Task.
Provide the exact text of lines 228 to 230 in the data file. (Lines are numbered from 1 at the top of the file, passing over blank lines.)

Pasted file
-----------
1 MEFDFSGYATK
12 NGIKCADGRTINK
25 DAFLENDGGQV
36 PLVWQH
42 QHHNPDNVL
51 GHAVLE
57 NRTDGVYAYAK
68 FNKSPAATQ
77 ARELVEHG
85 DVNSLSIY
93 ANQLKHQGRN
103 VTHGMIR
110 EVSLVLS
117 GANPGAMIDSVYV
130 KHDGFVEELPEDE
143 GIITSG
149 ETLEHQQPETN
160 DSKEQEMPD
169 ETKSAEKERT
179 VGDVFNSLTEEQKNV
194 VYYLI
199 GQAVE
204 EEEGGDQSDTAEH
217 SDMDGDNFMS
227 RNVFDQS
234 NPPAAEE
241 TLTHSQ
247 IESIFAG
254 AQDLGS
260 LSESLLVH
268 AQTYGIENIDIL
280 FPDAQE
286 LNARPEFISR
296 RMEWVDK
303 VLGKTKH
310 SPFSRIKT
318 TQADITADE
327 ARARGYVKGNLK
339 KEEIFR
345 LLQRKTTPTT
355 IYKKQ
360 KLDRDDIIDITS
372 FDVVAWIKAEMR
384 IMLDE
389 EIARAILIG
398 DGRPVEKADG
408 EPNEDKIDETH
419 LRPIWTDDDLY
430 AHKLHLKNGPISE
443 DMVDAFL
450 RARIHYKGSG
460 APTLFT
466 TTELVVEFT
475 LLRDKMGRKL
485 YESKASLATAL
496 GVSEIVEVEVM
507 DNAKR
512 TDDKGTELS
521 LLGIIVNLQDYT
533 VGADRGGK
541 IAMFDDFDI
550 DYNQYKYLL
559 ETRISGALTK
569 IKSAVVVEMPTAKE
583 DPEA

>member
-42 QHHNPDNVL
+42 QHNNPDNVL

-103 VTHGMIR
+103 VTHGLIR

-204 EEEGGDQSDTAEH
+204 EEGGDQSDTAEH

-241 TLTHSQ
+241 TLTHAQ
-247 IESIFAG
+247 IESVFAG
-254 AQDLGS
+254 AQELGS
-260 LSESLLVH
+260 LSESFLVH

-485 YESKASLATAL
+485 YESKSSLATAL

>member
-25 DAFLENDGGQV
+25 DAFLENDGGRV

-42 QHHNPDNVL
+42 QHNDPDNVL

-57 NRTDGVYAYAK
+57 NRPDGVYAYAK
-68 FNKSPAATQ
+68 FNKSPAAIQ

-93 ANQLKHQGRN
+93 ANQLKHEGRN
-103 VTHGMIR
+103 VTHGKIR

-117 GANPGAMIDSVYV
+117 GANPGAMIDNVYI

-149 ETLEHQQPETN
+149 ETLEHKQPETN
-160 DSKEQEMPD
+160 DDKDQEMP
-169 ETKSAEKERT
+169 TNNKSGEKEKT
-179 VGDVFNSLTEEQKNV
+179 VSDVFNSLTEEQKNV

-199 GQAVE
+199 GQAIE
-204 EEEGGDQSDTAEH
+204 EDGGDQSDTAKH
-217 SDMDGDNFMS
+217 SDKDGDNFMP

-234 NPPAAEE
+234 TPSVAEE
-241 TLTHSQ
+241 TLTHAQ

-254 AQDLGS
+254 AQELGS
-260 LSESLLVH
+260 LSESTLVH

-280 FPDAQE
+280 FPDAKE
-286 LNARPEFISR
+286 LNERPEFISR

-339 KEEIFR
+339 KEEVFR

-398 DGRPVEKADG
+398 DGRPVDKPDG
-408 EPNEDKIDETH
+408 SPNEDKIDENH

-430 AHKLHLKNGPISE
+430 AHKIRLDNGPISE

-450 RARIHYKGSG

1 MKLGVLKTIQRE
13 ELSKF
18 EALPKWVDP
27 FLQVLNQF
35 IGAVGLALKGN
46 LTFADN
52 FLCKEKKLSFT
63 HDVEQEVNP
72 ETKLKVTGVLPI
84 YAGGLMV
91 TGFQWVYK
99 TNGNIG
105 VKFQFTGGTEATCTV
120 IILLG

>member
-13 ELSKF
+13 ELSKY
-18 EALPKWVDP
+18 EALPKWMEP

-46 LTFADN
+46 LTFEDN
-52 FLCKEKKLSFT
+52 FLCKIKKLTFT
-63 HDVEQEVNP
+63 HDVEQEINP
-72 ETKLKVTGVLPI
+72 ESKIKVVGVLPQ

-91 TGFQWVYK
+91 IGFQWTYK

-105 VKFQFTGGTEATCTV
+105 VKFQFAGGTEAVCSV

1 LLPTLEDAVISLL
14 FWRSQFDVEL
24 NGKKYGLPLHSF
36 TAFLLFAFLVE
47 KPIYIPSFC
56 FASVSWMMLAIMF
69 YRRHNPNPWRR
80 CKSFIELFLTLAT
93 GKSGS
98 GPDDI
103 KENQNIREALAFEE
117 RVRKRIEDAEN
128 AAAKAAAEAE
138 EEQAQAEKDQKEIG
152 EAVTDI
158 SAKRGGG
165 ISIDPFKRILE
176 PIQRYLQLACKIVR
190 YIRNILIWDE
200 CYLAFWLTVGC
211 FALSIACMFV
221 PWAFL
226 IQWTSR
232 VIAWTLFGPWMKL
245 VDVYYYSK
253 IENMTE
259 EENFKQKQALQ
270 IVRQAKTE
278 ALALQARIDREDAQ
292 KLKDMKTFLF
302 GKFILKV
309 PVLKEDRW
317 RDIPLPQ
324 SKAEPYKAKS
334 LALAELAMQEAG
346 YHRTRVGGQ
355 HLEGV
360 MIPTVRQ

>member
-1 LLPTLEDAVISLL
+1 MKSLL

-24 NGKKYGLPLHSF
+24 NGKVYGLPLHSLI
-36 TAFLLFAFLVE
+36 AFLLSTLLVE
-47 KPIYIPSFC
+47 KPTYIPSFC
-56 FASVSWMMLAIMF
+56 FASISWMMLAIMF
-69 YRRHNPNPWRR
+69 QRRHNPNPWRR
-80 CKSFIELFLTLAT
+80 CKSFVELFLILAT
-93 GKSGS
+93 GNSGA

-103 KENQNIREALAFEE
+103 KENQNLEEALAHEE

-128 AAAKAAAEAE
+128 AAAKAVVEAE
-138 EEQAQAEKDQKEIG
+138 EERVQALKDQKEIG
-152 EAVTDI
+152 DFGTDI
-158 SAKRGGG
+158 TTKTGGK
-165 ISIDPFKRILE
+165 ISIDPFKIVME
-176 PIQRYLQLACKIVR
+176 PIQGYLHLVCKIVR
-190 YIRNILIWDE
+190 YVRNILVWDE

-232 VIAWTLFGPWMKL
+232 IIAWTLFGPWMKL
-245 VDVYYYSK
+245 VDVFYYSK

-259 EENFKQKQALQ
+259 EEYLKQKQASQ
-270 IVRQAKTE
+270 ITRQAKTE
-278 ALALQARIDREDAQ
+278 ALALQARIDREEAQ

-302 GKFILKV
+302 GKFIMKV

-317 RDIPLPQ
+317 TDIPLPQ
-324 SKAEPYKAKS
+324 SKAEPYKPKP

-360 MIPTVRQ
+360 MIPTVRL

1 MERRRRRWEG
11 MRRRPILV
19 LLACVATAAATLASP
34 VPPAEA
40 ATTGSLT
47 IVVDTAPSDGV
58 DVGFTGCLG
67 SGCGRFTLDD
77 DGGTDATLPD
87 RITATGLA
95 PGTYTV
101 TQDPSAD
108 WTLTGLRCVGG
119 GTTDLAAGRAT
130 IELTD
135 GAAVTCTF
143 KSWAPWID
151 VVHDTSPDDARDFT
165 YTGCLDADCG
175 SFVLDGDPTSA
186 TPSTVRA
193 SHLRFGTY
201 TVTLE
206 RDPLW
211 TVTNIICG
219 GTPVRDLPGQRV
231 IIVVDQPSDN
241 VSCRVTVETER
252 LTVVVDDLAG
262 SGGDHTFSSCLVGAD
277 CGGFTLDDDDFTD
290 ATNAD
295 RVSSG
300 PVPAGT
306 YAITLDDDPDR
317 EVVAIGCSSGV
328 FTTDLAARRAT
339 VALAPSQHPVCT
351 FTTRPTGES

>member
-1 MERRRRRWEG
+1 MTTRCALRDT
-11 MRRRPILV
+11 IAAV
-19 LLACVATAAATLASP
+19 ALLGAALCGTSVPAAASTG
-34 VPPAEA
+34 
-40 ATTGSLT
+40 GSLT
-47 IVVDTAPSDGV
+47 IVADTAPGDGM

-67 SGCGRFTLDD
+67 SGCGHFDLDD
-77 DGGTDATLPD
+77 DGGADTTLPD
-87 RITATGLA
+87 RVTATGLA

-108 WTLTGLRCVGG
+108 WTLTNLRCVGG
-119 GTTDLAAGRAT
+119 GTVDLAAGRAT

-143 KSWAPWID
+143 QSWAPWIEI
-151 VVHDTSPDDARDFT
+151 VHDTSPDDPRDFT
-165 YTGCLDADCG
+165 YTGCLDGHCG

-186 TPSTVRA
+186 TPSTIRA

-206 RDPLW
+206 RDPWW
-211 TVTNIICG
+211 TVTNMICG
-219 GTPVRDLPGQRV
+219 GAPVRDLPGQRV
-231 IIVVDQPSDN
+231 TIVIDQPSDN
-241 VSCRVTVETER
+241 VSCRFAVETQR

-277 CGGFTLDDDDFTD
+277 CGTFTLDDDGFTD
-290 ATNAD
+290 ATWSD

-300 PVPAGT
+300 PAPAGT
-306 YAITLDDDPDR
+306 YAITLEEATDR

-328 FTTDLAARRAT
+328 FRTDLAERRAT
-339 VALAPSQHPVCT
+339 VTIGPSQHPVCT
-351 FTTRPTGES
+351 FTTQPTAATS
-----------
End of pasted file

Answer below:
+158 TTKTGGK
-165 ISIDPFKRILE
+165 ISIDPFKIVME